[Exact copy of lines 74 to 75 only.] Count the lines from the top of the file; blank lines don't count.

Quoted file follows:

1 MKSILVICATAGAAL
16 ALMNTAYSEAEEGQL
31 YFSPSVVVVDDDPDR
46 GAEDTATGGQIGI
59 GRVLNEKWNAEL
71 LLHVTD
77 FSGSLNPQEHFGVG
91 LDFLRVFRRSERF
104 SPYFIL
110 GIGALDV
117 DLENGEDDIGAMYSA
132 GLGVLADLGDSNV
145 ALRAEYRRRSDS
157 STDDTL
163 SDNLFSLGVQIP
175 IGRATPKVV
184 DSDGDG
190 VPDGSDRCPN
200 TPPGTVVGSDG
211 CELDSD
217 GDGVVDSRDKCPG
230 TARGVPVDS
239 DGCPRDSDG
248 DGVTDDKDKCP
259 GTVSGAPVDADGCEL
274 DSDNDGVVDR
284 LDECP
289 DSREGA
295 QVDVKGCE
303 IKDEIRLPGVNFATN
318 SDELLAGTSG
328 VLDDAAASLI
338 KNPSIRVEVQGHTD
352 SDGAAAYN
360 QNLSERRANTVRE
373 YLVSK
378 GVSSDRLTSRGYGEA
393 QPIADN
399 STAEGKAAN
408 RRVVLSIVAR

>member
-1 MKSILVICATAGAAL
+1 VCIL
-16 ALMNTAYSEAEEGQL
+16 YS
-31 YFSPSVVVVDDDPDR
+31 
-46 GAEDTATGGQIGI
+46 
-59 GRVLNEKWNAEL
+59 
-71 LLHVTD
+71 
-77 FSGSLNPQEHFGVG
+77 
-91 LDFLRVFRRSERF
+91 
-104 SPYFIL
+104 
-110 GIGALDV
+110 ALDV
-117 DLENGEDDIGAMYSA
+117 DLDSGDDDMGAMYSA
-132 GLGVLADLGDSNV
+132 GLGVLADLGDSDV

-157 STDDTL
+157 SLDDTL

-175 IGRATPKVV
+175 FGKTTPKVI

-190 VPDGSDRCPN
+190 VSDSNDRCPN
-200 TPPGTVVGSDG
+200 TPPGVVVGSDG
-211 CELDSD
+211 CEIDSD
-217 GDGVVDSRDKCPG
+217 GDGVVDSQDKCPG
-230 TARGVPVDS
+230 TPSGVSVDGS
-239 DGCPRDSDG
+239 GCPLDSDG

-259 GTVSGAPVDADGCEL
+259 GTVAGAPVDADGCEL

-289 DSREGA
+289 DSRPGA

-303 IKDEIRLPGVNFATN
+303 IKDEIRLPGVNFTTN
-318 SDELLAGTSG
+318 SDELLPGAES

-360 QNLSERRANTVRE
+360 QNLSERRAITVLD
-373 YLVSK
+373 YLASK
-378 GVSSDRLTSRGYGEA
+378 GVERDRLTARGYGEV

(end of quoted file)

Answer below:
-211 CELDSD
+211 CEIDSD